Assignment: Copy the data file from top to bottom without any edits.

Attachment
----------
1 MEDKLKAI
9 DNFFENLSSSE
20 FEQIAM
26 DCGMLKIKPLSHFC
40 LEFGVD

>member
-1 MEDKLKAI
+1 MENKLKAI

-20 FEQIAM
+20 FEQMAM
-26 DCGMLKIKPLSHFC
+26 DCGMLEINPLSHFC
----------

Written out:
1 MEDKLKAI
9 DNFFENLSSSE
20 FEQIAM
26 DCGMLKIKPLSHFC
40 LEFGVD

>member
-1 MEDKLKAI
+1 MENKLKAI

-20 FEQIAM
+20 FEQMAM
-26 DCGMLKIKPLSHFC
+26 DCGMLEINPLSHFC